Kathryn's Reviews > Magic's Promise

Magic's Promise by Mercedes Lackey
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Mar 22, 08

bookshelves: fantasy, guilty-pleasures
Read in January, 2001

This one was probably the weakest of the entire trilogy; it's set twelve years after Pawn. Since the end of book one, Valdemar has become involved in a war with Karse, it's Southern-most neighbor. We never get told why, who started it, or anything else. It's just a fact that there's a war going on, and Vanyel is a key part in it. His powers make him an invaluable tool, and he gets used almost to his breaking point until he finally is given leave.

Vanyel decides to go visit his family instead of staying in Haven with Savil; by now they have a very close relationship. He's afraid that if he stays in Haven, it will be easier for those in charge to send him back in the field if some crisis emerges, but if he's visiting his family on their remote holding, he'll be less likely to be recalled unless there's a truly dire emergency.

Needless to say, Vanyel doesn't have a very healthy or close relationship with his family. By now they all know he's gay, but because of his powerful position in the Court (as well as his magical abilities) they don't shun him like they might have if he was still "normal". They pretty much ignore that part of his life, except for his mother, who is constantly introducing young women to him in the hopes of effecting a cure.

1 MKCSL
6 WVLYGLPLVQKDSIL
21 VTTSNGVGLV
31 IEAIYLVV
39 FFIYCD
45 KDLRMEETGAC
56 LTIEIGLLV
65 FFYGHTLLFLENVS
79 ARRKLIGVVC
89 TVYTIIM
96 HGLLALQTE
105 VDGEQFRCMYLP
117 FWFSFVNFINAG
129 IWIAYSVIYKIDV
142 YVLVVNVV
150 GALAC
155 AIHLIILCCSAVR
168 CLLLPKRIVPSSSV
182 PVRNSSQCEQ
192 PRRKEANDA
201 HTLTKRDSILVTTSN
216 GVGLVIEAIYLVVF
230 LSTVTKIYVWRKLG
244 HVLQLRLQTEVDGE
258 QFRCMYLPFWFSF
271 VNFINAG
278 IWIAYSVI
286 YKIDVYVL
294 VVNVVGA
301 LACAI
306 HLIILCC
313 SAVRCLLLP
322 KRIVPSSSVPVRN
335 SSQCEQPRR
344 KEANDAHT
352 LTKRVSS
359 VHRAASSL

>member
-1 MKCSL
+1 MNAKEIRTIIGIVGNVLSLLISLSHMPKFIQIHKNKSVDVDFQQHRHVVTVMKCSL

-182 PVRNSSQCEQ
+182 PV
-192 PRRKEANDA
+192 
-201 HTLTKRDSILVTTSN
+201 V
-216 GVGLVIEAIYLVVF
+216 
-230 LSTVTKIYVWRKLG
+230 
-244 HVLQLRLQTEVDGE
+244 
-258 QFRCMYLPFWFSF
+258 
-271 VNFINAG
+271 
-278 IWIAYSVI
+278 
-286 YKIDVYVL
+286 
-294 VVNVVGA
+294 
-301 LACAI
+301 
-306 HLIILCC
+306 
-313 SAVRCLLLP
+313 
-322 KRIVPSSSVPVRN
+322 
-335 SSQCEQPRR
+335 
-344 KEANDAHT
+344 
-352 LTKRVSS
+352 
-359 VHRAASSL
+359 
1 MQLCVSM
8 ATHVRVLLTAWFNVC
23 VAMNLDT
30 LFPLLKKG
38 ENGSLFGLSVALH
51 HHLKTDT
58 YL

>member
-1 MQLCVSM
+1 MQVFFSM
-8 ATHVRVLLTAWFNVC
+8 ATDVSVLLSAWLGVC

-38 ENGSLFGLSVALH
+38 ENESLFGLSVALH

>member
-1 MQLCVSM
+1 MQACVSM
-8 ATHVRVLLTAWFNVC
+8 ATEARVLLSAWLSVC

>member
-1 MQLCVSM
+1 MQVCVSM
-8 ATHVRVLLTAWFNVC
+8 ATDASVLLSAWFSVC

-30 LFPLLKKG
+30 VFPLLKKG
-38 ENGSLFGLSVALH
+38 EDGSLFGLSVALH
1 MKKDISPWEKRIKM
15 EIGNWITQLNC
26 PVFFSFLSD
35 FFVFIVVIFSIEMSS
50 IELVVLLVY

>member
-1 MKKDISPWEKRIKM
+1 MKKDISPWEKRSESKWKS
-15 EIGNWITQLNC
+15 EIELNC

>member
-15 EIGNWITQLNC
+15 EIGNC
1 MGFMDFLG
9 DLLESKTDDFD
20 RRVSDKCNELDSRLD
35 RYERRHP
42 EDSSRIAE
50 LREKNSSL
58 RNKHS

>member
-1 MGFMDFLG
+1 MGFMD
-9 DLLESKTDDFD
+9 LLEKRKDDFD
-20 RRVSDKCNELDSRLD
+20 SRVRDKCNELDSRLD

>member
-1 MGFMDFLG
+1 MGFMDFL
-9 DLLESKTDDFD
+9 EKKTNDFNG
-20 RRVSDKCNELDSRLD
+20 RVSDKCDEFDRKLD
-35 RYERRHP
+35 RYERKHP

While he's home, he hears a magical cry for help from across the Western border. He responds of course, and stumbles onto a grisley crime scene: all of the occupants of the neigboring kingdom's royal palace have been slaughtered, literally torn to pieces, except one: Prince Tashir, who was recently disinherited by his father because of rumors that he was a bastard. Tashir has the Gift of Fetching, and since the people of the kingdom are suspicious of magic, and since he's the only survivor and has a motive, he's also the only suspect. BUT, when Vanyel arrives, he discovers that Tashir has been Chosen, so it's clear that he couldn't have been responsible for the carnage, because Companions only Choose Good people.

You can see where this is going. There are actually several sub plots going on, but giving out details about them is also giving out spoilers, so I'll leave them for you to discover, if you choose. There's more Angst, of course, because it couldn't have Misty's name on it if it have Angst. But I still love it, although it's not my favorite of the trilogy.

The Review: In this book we learn a lot about how magic works, what it can and can't do. I think that Misty has created the most unique and detailed magic system I've ever read, frankly. First, there's a distinction between "true" magic (abra cadabra and all that) and "mind" magic (reading people's thoughts, moving objects with the mind). I like all those technical details, oddly enough.

One thing that really irritates me about this book is: why is there a war going on? I didn't pay attention to that detail at first, because throughout the Valdemar series, Valdemar and Karse are pretty much always fighting, but since there was no mention of a war going on in Pawn, then it's pretty obvious that the problems started in Vanyel's lifetime. So what event, specifically, started it? I would think that Misty would take the time to answer that question, definatively.

Another flaw is that the story tends to drag. The Tashir incident happens until almost halfway through the book. I think what Misty wanted to do here is really focus on Vanyel and how he deals with his warped relationships, but something in the way of action had to happen, so she came up with having Vanyel solve a murder mystery. It really does seem rather incidental. But then, I like the whole dealing-with-relationships part better than the murder mystery part, anyway, so it doesn't really bother me except in a vague sense of feeling disappointed because Misty got a little sloppy.
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